Elle writes in:
I’m doing my non-paid, freelance internship as an Art Dept. PA. This one is a web-based, Emmy-nominated series.
I’m asking the 2nd AD for a call sheet (or any information at all, like ‘Hey, yes, we need you tomorrow’) at 8 pm and getting the emailed call sheet at 2 a.m. with, surprise! A location with a two-hour drive and a noon call time.
Here are my questions:
- What’s a reasonable time to wait for a call sheet/call time for the next day? (Paid or not.)
- When should you start asking for the info you need to be proactive but not annoying?
Working on a union show protects you, even if you yourself are non-union.
That being said, the professionalism of a non-union show is measured by how closely it adheres to union rules.
Here’s the basics (if there are any ADs out there, please correct me on any of these points)–
First, they must give you a callsheet at wrap. If you’re not on set, they have to deliver it to you electronically.
Calltime is, in part, determined by the longest turn around, which is typically the actors (they get twelve hours’ worth). If no actor in the last shot today is also in the first shot tomorrow, the next longest turn around is the camera department (eleven hours).
So, if you had a noon calltime, it’s not crazy for you to get a call sheet at 1:00AM.1
That being said, by lunch time, the ADs should have an idea of what tomorrow’s call will be. Again, big shows have “prelim callsheets,” which are preliminary (obviously), and therefore non-binding. Still, they give everybody an idea of what’s happening the next day, instead of surprising them at the end of today’s shoot.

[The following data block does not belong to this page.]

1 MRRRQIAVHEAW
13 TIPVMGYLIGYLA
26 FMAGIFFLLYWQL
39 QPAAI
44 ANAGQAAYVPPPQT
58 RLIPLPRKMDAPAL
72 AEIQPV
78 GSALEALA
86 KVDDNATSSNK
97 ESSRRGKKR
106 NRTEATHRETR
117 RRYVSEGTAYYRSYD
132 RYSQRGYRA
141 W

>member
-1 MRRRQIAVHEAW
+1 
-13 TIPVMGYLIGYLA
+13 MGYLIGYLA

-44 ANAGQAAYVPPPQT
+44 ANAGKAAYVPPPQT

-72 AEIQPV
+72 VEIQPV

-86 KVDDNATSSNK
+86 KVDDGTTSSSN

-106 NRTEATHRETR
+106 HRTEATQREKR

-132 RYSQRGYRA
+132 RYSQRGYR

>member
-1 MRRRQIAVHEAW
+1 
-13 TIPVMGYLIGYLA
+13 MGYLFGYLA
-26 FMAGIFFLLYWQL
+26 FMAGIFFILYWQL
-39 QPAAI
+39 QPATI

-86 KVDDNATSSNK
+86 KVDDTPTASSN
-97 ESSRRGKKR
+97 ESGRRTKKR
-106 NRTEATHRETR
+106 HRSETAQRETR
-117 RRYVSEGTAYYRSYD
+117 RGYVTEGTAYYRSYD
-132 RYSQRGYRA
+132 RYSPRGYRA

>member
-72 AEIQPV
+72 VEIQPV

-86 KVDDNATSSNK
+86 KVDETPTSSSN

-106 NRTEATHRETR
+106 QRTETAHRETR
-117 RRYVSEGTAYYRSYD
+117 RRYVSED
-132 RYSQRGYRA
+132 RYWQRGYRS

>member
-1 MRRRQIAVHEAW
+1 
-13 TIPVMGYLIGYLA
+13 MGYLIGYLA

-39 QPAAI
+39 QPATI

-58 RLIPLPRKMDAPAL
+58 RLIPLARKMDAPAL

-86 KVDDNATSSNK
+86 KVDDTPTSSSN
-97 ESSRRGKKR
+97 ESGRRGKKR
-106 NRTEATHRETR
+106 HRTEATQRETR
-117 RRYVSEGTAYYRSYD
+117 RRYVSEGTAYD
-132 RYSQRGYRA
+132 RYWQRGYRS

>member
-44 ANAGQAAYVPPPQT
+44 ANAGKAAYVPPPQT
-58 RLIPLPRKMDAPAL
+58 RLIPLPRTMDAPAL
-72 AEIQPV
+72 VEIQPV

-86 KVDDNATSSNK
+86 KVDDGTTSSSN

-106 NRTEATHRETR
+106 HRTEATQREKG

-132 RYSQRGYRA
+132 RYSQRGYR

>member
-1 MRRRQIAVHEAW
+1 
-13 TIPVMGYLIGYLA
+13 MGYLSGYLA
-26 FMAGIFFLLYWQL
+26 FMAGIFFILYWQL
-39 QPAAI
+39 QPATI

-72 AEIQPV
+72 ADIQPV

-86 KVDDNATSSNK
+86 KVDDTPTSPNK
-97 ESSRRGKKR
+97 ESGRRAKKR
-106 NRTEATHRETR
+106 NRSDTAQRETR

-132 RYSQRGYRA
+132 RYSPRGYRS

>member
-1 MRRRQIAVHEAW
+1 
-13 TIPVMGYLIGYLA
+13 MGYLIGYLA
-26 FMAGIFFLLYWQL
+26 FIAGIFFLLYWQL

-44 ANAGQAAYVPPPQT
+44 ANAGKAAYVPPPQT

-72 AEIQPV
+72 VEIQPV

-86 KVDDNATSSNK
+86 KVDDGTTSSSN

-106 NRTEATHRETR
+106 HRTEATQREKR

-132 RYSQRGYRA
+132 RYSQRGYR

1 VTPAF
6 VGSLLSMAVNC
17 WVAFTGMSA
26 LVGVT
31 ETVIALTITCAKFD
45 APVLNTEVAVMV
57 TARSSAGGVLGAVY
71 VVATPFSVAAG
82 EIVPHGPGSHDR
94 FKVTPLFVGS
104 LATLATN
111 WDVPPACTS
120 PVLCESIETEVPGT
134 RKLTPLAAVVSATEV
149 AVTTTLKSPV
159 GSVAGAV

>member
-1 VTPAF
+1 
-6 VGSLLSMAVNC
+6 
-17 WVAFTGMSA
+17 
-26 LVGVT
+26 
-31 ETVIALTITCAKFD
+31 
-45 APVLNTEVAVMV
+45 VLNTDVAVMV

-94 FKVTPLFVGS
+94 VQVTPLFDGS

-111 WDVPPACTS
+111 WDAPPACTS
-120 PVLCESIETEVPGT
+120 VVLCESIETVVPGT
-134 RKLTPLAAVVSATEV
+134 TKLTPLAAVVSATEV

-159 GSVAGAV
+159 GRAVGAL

Prelims are also helpful for those of us in the office who work normal business hours. If I leave at 7:00pm, but the crew doesn’t wrap until 2:00am, the prelim is all I have to go on when I wrap out for the day.
Now, a small show may not have the time or budget to run off prelims, but they should still give you a head’s up if you’re starting at an unusual hour the next day. I mean, the difference between a 7:00am and an 8:00am call is minimal, but shooting a split day really affects the rest of your week.
If they haven’t given you a call time by 8:00pm, and they’re not paying you, it’s time to give them a call. Try again every half hour or so. If they don’t respond by the time you hit the hay, fuck ’em.
When you’re getting a paycheck, you’re on the production’s clock, whatever that may be. But if you’re working for free, they at least owe you some courtesy. There’s a difference between paying your dues and being abused.
Again, if it’s non-union, they’re not obligated to film within the studio zone, but they’re assholes if they make some poor college student drive out to the middle of nowhere on her own dime. At the very least, this should have been something they warned you about in advance.
You’re supposed to learn as an intern. That’s why you get college credit instead of being paid. But on a show that’s being run unprofessionally? You’re learning all the wrong things.
Don’t stick around a shitty production like this. If they can’t get basic things like call sheets right, I can’t imagine what else they’re doing wrong on this show.
- Or slightly later, since the ADs have a bunch of shit to do before they can sit down and fire off an email. That’s why it’s the production office’s responsibility on a big show; small shows often don’t have a production office.↩
- A thirty mile circle, from the corner of Beverly and La Cienega. It’s where the show TMZ gets its name.↩